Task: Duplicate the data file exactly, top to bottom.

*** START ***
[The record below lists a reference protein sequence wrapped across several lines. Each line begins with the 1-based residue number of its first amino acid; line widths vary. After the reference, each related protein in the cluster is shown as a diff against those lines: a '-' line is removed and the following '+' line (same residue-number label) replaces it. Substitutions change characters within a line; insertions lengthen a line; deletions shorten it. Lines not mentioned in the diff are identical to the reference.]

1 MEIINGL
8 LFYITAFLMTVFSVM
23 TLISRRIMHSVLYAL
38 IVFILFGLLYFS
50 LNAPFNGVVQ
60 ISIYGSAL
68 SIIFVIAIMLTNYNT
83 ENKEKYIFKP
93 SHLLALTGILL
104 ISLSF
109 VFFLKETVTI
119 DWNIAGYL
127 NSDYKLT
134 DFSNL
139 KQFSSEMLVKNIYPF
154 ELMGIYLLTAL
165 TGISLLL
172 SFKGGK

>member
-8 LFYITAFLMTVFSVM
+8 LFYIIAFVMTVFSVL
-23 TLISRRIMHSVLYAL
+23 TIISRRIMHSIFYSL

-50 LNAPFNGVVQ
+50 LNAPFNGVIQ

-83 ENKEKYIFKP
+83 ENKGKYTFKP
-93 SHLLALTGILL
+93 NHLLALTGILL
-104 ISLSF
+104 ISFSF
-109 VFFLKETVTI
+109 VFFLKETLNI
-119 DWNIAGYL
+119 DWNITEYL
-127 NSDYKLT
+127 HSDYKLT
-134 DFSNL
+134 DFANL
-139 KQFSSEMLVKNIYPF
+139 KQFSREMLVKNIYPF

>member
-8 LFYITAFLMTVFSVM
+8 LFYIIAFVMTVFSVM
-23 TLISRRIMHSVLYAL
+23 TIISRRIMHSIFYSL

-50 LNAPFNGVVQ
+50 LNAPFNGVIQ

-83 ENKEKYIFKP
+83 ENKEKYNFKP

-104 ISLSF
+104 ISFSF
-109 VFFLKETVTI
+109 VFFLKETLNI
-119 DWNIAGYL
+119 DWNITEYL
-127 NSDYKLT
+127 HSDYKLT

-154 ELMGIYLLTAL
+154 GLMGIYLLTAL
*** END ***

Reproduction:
[The record below lists a reference protein sequence wrapped across several lines. Each line begins with the 1-based residue number of its first amino acid; line widths vary. After the reference, each related protein in the cluster is shown as a diff against those lines: a '-' line is removed and the following '+' line (same residue-number label) replaces it. Substitutions change characters within a line; insertions lengthen a line; deletions shorten it. Lines not mentioned in the diff are identical to the reference.]

1 MEIINGL
8 LFYITAFLMTVFSVM
23 TLISRRIMHSVLYAL
38 IVFILFGLLYFS
50 LNAPFNGVVQ
60 ISIYGSAL
68 SIIFVIAIMLTNYNT
83 ENKEKYIFKP
93 SHLLALTGILL
104 ISLSF
109 VFFLKETVTI
119 DWNIAGYL
127 NSDYKLT
134 DFSNL
139 KQFSSEMLVKNIYPF
154 ELMGIYLLTAL
165 TGISLLL
172 SFKGGK

>member
-8 LFYITAFLMTVFSVM
+8 LFYIIAFVMTVFSVL
-23 TLISRRIMHSVLYAL
+23 TIISRRIMHSIFYSL

-50 LNAPFNGVVQ
+50 LNAPFNGVIQ

-83 ENKEKYIFKP
+83 ENKGKYTFKP
-93 SHLLALTGILL
+93 NHLLALTGILL
-104 ISLSF
+104 ISFSF
-109 VFFLKETVTI
+109 VFFLKETLNI
-119 DWNIAGYL
+119 DWNITEYL
-127 NSDYKLT
+127 HSDYKLT
-134 DFSNL
+134 DFANL
-139 KQFSSEMLVKNIYPF
+139 KQFSREMLVKNIYPF

>member
-8 LFYITAFLMTVFSVM
+8 LFYIIAFVMTVFSVM
-23 TLISRRIMHSVLYAL
+23 TIISRRIMHSIFYSL

-50 LNAPFNGVVQ
+50 LNAPFNGVIQ

-83 ENKEKYIFKP
+83 ENKEKYNFKP

-104 ISLSF
+104 ISFSF
-109 VFFLKETVTI
+109 VFFLKETLNI
-119 DWNIAGYL
+119 DWNITEYL
-127 NSDYKLT
+127 HSDYKLT

-154 ELMGIYLLTAL
+154 GLMGIYLLTAL